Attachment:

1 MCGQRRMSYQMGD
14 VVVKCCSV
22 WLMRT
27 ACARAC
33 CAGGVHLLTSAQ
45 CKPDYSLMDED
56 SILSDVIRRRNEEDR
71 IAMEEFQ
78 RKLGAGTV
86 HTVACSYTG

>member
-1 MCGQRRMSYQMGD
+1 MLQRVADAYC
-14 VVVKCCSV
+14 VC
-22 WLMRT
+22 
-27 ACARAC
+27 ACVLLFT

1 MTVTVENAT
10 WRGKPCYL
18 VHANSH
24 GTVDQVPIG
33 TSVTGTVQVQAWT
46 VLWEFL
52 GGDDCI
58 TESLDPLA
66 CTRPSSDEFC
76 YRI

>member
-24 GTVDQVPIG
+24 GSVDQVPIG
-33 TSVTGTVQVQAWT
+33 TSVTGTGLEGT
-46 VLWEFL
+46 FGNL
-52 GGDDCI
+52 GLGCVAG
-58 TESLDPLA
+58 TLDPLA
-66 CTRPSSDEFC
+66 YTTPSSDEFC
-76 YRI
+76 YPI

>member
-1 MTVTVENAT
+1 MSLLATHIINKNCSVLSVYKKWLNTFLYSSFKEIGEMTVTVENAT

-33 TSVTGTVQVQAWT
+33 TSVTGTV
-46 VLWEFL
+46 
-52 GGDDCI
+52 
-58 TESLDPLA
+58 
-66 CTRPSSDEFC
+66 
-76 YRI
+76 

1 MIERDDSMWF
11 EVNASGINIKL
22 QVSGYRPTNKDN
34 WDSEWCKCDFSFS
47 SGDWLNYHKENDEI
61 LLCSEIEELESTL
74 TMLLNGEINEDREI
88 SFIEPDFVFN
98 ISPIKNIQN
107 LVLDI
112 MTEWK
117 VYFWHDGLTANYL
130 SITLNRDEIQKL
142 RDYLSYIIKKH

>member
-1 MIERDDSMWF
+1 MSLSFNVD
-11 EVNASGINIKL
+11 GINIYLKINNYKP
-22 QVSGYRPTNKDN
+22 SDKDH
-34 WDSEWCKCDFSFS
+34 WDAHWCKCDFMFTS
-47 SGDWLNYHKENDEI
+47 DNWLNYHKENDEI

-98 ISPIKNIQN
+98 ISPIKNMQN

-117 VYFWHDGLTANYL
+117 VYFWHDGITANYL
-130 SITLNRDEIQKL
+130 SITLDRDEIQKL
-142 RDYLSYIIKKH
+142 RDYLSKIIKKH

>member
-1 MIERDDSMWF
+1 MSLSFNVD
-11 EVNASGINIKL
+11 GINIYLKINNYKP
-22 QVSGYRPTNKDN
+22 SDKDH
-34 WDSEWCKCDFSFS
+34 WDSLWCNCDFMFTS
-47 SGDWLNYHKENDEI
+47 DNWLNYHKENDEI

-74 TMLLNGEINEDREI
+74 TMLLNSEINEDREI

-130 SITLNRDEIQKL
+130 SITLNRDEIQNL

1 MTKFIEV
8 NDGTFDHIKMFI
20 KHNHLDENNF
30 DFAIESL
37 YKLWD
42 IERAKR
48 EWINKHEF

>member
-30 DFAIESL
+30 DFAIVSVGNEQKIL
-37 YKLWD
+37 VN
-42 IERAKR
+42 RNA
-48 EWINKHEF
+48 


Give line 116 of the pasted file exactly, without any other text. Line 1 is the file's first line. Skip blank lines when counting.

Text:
-30 DFAIESL